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An almost 100% singletrack route to the top of Mount Antero, albeit a much more difficult climb than the standard route.

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Point to Point

14,039' 4,279 m


8,926' 2,721 m


5,124' 1,562 m


11' 3 m



Avg Grade (7°)


Max Grade (19°)

Dogs Off-leash

Features Geological Significance · River/Creek · Views


The standard route up Mount Antero is the shortest and easiest way to get to the top, but unfortunately, it follows rugged 4x4 roads the entire way. Hiking up a road while getting dusted out by ATVs and side-by-sides isn't much fun in my book.

For an almost entirely singletrack hike to the top of Antero, try this route via the Little Browns Creek Trail #1430 instead. Yes, it's going to be much more difficult: this route gains over 5,000 vertical feet and measures 16 miles round-trip. But this rugged, beautiful adventure is well worth the work!

Need to Know

There's a substantial amount of dispersed camping off of the Browns Creek Road, not too far from the trailhead. However, no camping is allowed at the trailhead, and due to the popularity of this area, you aren't guaranteed to get a campsite, especially if you arrive on a Friday or Saturday. To ensure that you find a campsite, arrive early on a Thursday (or earlier in the week). If there aren't any campsites available, please do not drive into the grass or undergrowth to create a new site—this damages the natural resources. Also, be sure to respect all fire bans, and completely extinguish all campfires.


The hike begins from a well-developed trailhead with a pit toilet and a respectably large parking area. Even so, on the weekends the parking lot can fill up. Plan accordingly.

The hike begins by following the Browns Creek Trail, which begins directly to the right of the pit toilet. Note that the trail names for the Browns Creek Trail #1429 and Wagon Loop Trail #1427 were switched several years ago to reduce confusion. However, that means that older maps and some online resources don't align with the trail signs. If in doubt, refer to the route shown here and follow the visibly well-trafficked route.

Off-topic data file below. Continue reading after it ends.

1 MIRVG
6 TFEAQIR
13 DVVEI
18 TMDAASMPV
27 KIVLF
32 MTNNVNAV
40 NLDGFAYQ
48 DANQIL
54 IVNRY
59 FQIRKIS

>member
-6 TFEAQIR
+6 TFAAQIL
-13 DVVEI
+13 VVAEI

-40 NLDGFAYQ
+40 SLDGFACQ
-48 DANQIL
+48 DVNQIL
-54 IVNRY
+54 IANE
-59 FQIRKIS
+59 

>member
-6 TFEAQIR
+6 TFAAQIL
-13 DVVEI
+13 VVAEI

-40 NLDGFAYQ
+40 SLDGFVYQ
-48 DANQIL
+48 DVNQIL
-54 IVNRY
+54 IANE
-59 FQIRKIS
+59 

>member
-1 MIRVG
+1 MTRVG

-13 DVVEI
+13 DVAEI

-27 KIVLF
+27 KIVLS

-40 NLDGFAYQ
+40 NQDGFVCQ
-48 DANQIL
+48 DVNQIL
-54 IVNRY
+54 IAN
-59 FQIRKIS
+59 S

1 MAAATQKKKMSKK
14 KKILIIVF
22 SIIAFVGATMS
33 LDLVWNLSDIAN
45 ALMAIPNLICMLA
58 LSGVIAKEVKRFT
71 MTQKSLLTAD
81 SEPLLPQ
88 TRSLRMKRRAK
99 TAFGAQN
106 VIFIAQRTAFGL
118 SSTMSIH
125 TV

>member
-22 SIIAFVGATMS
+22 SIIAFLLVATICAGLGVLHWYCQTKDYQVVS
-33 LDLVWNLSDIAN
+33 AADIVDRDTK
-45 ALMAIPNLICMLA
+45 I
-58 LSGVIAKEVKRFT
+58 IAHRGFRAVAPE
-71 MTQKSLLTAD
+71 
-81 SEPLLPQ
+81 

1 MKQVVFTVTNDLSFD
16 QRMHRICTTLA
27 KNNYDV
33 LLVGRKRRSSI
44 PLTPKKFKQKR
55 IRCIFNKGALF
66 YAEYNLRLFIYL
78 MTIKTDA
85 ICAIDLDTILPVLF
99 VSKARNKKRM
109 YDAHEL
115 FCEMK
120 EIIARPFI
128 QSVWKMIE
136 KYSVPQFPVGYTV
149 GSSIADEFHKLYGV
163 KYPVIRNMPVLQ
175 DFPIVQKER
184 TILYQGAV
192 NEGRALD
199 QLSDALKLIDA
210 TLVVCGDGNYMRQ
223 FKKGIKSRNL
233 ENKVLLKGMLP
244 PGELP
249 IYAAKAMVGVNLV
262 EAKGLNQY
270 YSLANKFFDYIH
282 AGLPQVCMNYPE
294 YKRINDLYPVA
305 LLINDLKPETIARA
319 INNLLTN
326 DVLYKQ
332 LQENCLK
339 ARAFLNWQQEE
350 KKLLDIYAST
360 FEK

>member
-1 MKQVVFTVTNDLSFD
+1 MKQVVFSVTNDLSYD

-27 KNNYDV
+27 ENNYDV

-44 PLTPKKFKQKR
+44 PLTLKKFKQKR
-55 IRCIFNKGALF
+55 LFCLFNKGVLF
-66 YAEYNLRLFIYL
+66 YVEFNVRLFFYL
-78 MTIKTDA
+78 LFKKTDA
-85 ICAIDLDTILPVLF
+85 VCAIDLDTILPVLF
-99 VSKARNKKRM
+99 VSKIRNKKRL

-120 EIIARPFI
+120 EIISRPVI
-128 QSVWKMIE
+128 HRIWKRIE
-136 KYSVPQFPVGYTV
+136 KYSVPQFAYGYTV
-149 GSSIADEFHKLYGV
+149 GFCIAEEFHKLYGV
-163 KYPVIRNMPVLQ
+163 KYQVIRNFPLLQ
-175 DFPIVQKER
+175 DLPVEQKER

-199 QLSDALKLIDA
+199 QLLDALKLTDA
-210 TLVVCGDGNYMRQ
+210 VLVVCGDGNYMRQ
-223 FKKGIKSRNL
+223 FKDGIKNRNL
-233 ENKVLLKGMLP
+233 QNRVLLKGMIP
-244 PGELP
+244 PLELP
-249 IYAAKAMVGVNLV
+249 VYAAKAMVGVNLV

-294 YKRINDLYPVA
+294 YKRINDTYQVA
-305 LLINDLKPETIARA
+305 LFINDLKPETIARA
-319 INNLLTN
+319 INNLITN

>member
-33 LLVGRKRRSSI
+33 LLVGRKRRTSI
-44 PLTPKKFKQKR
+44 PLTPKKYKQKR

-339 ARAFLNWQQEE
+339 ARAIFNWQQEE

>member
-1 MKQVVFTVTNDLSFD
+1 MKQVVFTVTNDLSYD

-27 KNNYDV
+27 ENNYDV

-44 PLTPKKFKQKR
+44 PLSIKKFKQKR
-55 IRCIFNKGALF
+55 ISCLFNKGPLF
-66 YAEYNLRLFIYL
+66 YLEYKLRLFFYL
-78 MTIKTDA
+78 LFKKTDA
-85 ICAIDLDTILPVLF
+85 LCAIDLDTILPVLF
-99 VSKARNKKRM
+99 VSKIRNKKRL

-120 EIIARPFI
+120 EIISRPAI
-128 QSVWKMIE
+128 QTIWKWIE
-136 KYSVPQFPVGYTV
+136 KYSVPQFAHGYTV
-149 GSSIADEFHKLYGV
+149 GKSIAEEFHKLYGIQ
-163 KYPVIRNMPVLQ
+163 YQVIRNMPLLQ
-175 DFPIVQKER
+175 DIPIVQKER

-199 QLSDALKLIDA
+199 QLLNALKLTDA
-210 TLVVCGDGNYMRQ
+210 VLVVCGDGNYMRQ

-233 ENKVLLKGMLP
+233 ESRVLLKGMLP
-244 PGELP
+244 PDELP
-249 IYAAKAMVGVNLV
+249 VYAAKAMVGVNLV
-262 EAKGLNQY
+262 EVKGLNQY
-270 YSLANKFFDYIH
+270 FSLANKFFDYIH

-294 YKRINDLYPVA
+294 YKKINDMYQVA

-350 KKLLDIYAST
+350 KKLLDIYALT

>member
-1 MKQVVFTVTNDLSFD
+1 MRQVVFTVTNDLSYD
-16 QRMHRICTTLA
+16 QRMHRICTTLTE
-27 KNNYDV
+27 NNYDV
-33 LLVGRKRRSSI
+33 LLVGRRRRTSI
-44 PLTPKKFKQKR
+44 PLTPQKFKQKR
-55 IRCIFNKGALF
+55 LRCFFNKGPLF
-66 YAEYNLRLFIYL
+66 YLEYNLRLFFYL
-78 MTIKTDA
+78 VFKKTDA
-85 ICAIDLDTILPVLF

The initial climb on the Browns Creek Trail is steep and rocky, quickly gaining elevation while providing picturesque views over the Arkansas Valley below. This trail is heavily-used by equestrians and is also open to mountain bikers, so be sure to remain alert for other trail users.

At the junction with the Colorado Trail, turn right and hike for a short distance, and then turn left onto the Little Browns Creek Trail.

Little Browns Creek sees very little traffic—this is a rugged, adventurous route. The trail is generally easy to follow, although there may be fallen branches and down trees across the trail in places, especially early in the season. The trail tread itself is generally rough and rugged, with endless fields of loose, rolling rocks and boulders. Take care not to roll an ankle in this unstable terrain.

Little Browns Creek climbs endlessly, eventually slogging up a steep headwall to enter the high alpine. The upper reaches of the trail can be faint and difficult to follow—but just aim for the dirt road above you.

Once on the dirt road, take a right to head up toward Mount Antero. You'll do a bit of road hiking up a series of switchbacks before leaving the road behind for the final push to the summit.

The final pitch to the summit climbs a classic Sawatch Range scree field. For a 14er scree field scramble, it's fairly straightforward and relatively nontechnical—follow the cairns and make for the summit.

Once done enjoying the views on top, return to the trailhead the way you came. Alternatively, for an even longer adventure, you can also choose to descend the Browns Lake Trail.


Shared By:

Greg Heil

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The summit of Antero
Apr 9, 2024 near Alpine , CO
Approaching treeline
Sep 21, 2017 near Alpine , CO
Valley view from Lower Browns Creek Trail.
Apr 15, 2024 near Alpine , CO
An informative sign marks the route to Browns Lake and the waterfall.
Jun 2, 2017 near Alpine , CO
Rocks in the lower reaches of Little Browns Creek,
Apr 25, 2024 near Alpine , CO
The summit of Antero via a connecting ridge from Pt. 13,800. This is the only singletrack of the entire route.
Oct 16, 2015 near Buena V…, CO



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